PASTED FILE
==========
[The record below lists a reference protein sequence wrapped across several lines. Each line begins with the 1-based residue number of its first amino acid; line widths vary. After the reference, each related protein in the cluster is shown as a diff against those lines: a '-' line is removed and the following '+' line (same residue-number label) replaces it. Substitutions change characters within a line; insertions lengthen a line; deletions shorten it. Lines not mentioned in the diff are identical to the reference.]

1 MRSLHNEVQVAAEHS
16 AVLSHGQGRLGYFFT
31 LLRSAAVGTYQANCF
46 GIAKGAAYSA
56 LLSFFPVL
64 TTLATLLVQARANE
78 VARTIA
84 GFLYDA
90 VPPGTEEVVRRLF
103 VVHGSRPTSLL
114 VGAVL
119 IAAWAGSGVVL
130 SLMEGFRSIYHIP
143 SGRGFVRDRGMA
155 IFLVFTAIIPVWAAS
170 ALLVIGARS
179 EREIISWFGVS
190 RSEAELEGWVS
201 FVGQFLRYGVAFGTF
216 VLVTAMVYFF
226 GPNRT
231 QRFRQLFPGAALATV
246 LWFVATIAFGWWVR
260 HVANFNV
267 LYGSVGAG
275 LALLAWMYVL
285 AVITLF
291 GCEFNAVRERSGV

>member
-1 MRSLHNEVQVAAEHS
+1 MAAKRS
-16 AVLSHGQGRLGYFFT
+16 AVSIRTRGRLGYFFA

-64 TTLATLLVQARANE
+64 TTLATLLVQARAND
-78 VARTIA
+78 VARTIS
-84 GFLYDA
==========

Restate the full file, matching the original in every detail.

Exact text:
[The record below lists a reference protein sequence wrapped across several lines. Each line begins with the 1-based residue number of its first amino acid; line widths vary. After the reference, each related protein in the cluster is shown as a diff against those lines: a '-' line is removed and the following '+' line (same residue-number label) replaces it. Substitutions change characters within a line; insertions lengthen a line; deletions shorten it. Lines not mentioned in the diff are identical to the reference.]

1 MRSLHNEVQVAAEHS
16 AVLSHGQGRLGYFFT
31 LLRSAAVGTYQANCF
46 GIAKGAAYSA
56 LLSFFPVL
64 TTLATLLVQARANE
78 VARTIA
84 GFLYDA
90 VPPGTEEVVRRLF
103 VVHGSRPTSLL
114 VGAVL
119 IAAWAGSGVVL
130 SLMEGFRSIYHIP
143 SGRGFVRDRGMA
155 IFLVFTAIIPVWAAS
170 ALLVIGARS
179 EREIISWFGVS
190 RSEAELEGWVS
201 FVGQFLRYGVAFGTF
216 VLVTAMVYFF
226 GPNRT
231 QRFRQLFPGAALATV
246 LWFVATIAFGWWVR
260 HVANFNV
267 LYGSVGAG
275 LALLAWMYVL
285 AVITLF
291 GCEFNAVRERSGV

>member
-1 MRSLHNEVQVAAEHS
+1 MAAKRS
-16 AVLSHGQGRLGYFFT
+16 AVSIRTRGRLGYFFA

-64 TTLATLLVQARANE
+64 TTLATLLVQARAND
-78 VARTIA
+78 VARTIS
-84 GFLYDA